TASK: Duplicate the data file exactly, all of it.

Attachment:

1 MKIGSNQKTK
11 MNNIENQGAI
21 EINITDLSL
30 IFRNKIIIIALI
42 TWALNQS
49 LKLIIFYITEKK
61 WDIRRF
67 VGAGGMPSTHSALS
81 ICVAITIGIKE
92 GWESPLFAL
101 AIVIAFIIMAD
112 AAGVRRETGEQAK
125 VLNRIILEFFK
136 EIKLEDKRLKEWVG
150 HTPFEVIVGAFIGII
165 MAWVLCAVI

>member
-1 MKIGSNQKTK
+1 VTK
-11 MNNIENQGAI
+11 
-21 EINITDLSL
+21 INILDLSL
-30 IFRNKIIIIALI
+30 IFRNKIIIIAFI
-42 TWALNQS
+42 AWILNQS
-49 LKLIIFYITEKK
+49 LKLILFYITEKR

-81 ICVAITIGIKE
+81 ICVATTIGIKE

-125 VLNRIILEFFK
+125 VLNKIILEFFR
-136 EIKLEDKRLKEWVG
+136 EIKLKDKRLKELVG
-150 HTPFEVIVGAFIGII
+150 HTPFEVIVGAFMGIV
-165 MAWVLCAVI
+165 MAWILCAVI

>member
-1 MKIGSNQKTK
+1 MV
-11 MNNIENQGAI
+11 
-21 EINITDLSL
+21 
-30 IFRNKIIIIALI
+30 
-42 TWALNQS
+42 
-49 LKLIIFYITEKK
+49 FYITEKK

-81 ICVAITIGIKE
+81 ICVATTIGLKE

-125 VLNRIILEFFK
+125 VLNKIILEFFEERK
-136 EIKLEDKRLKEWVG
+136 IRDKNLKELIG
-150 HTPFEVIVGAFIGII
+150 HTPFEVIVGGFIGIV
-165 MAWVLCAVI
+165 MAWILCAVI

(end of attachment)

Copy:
1 MKIGSNQKTK
11 MNNIENQGAI
21 EINITDLSL
30 IFRNKIIIIALI
42 TWALNQS
49 LKLIIFYITEKK
61 WDIRRF
67 VGAGGMPSTHSALS
81 ICVAITIGIKE
92 GWESPLFAL
101 AIVIAFIIMAD
112 AAGVRRETGEQAK
125 VLNRIILEFFK
136 EIKLEDKRLKEWVG
150 HTPFEVIVGAFIGII
165 MAWVLCAVI

>member
-1 MKIGSNQKTK
+1 VTK
-11 MNNIENQGAI
+11 
-21 EINITDLSL
+21 INILDLSL
-30 IFRNKIIIIALI
+30 IFRNKIIIIAFI
-42 TWALNQS
+42 AWILNQS
-49 LKLIIFYITEKK
+49 LKLILFYITEKR

-81 ICVAITIGIKE
+81 ICVATTIGIKE

-125 VLNRIILEFFK
+125 VLNKIILEFFR
-136 EIKLEDKRLKEWVG
+136 EIKLKDKRLKELVG
-150 HTPFEVIVGAFIGII
+150 HTPFEVIVGAFMGIV
-165 MAWVLCAVI
+165 MAWILCAVI

>member
-1 MKIGSNQKTK
+1 MV
-11 MNNIENQGAI
+11 
-21 EINITDLSL
+21 
-30 IFRNKIIIIALI
+30 
-42 TWALNQS
+42 
-49 LKLIIFYITEKK
+49 FYITEKK

-81 ICVAITIGIKE
+81 ICVATTIGLKE

-125 VLNRIILEFFK
+125 VLNKIILEFFEERK
-136 EIKLEDKRLKEWVG
+136 IRDKNLKELIG
-150 HTPFEVIVGAFIGII
+150 HTPFEVIVGGFIGIV
-165 MAWVLCAVI
+165 MAWILCAVI